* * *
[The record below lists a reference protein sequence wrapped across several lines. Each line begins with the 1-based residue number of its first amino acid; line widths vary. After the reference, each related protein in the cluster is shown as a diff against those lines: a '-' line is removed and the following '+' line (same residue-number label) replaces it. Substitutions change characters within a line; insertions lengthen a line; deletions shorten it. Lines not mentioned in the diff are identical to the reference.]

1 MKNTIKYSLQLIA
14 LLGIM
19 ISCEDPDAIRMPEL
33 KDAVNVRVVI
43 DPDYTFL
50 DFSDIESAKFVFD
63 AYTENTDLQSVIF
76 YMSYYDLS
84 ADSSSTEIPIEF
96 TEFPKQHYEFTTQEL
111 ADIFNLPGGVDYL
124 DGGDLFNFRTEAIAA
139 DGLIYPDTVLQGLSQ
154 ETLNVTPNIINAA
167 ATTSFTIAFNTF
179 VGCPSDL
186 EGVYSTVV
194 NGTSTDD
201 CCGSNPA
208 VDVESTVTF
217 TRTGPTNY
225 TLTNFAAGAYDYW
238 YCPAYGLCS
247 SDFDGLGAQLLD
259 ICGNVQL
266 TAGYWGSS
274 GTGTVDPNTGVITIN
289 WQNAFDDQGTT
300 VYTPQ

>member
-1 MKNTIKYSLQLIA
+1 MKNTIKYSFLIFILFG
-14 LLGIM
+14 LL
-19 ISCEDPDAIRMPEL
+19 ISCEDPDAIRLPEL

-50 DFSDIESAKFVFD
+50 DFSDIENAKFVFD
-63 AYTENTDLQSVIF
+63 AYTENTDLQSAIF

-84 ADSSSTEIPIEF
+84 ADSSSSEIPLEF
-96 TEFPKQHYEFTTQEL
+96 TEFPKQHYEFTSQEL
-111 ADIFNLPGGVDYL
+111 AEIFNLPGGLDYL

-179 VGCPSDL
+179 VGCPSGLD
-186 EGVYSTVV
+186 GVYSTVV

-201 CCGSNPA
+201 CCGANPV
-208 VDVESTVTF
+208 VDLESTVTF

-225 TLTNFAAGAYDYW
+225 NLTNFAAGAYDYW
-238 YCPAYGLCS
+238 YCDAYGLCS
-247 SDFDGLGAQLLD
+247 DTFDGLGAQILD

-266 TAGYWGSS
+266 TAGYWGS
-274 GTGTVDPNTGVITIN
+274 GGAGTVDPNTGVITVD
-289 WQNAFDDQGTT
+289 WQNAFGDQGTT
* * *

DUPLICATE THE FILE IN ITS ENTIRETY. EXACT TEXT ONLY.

[The record below lists a reference protein sequence wrapped across several lines. Each line begins with the 1-based residue number of its first amino acid; line widths vary. After the reference, each related protein in the cluster is shown as a diff against those lines: a '-' line is removed and the following '+' line (same residue-number label) replaces it. Substitutions change characters within a line; insertions lengthen a line; deletions shorten it. Lines not mentioned in the diff are identical to the reference.]

1 MKNTIKYSLQLIA
14 LLGIM
19 ISCEDPDAIRMPEL
33 KDAVNVRVVI
43 DPDYTFL
50 DFSDIESAKFVFD
63 AYTENTDLQSVIF
76 YMSYYDLS
84 ADSSSTEIPIEF
96 TEFPKQHYEFTTQEL
111 ADIFNLPGGVDYL
124 DGGDLFNFRTEAIAA
139 DGLIYPDTVLQGLSQ
154 ETLNVTPNIINAA
167 ATTSFTIAFNTF
179 VGCPSDL
186 EGVYSTVV
194 NGTSTDD
201 CCGSNPA
208 VDVESTVTF
217 TRTGPTNY
225 TLTNFAAGAYDYW
238 YCPAYGLCS
247 SDFDGLGAQLLD
259 ICGNVQL
266 TAGYWGSS
274 GTGTVDPNTGVITIN
289 WQNAFDDQGTT
300 VYTPQ

>member
-1 MKNTIKYSLQLIA
+1 MKNTIKYSFLIFILFG
-14 LLGIM
+14 LL
-19 ISCEDPDAIRMPEL
+19 ISCEDPDAIRLPEL

-50 DFSDIESAKFVFD
+50 DFSDIENAKFVFD
-63 AYTENTDLQSVIF
+63 AYTENTDLQSAIF

-84 ADSSSTEIPIEF
+84 ADSSSSEIPLEF
-96 TEFPKQHYEFTTQEL
+96 TEFPKQHYEFTSQEL
-111 ADIFNLPGGVDYL
+111 AEIFNLPGGLDYL

-179 VGCPSDL
+179 VGCPSGLD
-186 EGVYSTVV
+186 GVYSTVV

-201 CCGSNPA
+201 CCGANPV
-208 VDVESTVTF
+208 VDLESTVTF

-225 TLTNFAAGAYDYW
+225 NLTNFAAGAYDYW
-238 YCPAYGLCS
+238 YCDAYGLCS
-247 SDFDGLGAQLLD
+247 DTFDGLGAQILD

-266 TAGYWGSS
+266 TAGYWGS
-274 GTGTVDPNTGVITIN
+274 GGAGTVDPNTGVITVD
-289 WQNAFDDQGTT
+289 WQNAFGDQGTT